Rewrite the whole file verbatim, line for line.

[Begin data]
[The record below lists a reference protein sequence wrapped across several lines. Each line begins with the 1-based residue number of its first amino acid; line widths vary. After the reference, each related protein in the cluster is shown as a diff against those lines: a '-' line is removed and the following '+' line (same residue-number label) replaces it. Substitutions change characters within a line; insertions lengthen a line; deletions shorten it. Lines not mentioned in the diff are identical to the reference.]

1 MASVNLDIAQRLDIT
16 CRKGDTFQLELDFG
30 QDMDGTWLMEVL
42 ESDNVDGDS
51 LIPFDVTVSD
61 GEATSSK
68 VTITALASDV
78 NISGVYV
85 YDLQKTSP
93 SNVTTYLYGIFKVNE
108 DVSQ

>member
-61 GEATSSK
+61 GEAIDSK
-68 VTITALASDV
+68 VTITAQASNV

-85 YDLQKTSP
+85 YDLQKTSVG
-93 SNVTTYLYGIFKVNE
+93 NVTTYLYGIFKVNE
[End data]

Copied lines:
[The record below lists a reference protein sequence wrapped across several lines. Each line begins with the 1-based residue number of its first amino acid; line widths vary. After the reference, each related protein in the cluster is shown as a diff against those lines: a '-' line is removed and the following '+' line (same residue-number label) replaces it. Substitutions change characters within a line; insertions lengthen a line; deletions shorten it. Lines not mentioned in the diff are identical to the reference.]

1 MASVNLDIAQRLDIT
16 CRKGDTFQLELDFG
30 QDMDGTWLMEVL
42 ESDNVDGDS
51 LIPFDVTVSD
61 GEATSSK
68 VTITALASDV
78 NISGVYV
85 YDLQKTSP
93 SNVTTYLYGIFKVNE
108 DVSQ

>member
-61 GEATSSK
+61 GEAIDSK
-68 VTITALASDV
+68 VTITAQASNV

-85 YDLQKTSP
+85 YDLQKTSVG
-93 SNVTTYLYGIFKVNE
+93 NVTTYLYGIFKVNE